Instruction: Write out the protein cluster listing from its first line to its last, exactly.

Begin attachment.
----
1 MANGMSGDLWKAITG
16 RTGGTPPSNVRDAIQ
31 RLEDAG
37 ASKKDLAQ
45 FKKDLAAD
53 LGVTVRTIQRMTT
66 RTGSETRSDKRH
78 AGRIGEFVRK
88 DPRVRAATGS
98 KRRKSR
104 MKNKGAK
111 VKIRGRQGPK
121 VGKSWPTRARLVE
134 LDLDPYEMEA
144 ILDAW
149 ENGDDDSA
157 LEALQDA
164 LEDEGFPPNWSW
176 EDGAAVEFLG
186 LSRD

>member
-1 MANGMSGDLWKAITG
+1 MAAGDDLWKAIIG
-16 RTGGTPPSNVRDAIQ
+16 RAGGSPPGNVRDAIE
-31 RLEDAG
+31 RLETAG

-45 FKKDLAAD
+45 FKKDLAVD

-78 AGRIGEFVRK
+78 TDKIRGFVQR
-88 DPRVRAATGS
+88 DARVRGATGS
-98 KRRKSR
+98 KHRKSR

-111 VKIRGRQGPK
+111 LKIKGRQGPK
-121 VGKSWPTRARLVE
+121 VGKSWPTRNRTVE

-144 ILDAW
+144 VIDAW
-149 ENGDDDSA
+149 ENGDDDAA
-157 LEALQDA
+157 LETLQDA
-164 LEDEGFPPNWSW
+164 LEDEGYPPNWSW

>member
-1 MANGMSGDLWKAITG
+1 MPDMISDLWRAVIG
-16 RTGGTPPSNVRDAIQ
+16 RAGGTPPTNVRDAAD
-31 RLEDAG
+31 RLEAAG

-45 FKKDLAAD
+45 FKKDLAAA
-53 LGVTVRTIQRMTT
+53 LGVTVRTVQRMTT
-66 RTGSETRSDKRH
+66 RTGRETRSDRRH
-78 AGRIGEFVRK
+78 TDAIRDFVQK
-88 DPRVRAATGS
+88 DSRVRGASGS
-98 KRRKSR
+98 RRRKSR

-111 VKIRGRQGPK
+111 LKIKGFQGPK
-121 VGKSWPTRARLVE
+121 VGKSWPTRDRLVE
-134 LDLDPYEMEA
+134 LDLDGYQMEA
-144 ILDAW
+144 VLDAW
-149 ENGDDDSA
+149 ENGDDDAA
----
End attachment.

1 MANGMSGDLWKAITG
16 RTGGTPPSNVRDAIQ
31 RLEDAG
37 ASKKDLAQ
45 FKKDLAAD
53 LGVTVRTIQRMTT
66 RTGSETRSDKRH
78 AGRIGEFVRK
88 DPRVRAATGS
98 KRRKSR
104 MKNKGAK
111 VKIRGRQGPK
121 VGKSWPTRARLVE
134 LDLDPYEMEA
144 ILDAW
149 ENGDDDSA
157 LEALQDA
164 LEDEGFPPNWSW
176 EDGAAVEFLG
186 LSRD

>member
-1 MANGMSGDLWKAITG
+1 MAAGDDLWKAIIG
-16 RTGGTPPSNVRDAIQ
+16 RAGGSPPGNVRDAIE
-31 RLEDAG
+31 RLETAG

-45 FKKDLAAD
+45 FKKDLAVD

-78 AGRIGEFVRK
+78 TDKIRGFVQR
-88 DPRVRAATGS
+88 DARVRGATGS
-98 KRRKSR
+98 KHRKSR

-111 VKIRGRQGPK
+111 LKIKGRQGPK
-121 VGKSWPTRARLVE
+121 VGKSWPTRNRTVE

-144 ILDAW
+144 VIDAW
-149 ENGDDDSA
+149 ENGDDDAA
-157 LEALQDA
+157 LETLQDA
-164 LEDEGFPPNWSW
+164 LEDEGYPPNWSW

>member
-1 MANGMSGDLWKAITG
+1 MPDMISDLWRAVIG
-16 RTGGTPPSNVRDAIQ
+16 RAGGTPPTNVRDAAD
-31 RLEDAG
+31 RLEAAG

-45 FKKDLAAD
+45 FKKDLAAA
-53 LGVTVRTIQRMTT
+53 LGVTVRTVQRMTT
-66 RTGSETRSDKRH
+66 RTGRETRSDRRH
-78 AGRIGEFVRK
+78 TDAIRDFVQK
-88 DPRVRAATGS
+88 DSRVRGASGS
-98 KRRKSR
+98 RRRKSR

-111 VKIRGRQGPK
+111 LKIKGFQGPK
-121 VGKSWPTRARLVE
+121 VGKSWPTRDRLVE
-134 LDLDPYEMEA
+134 LDLDGYQMEA
-144 ILDAW
+144 VLDAW
-149 ENGDDDSA
+149 ENGDDDAA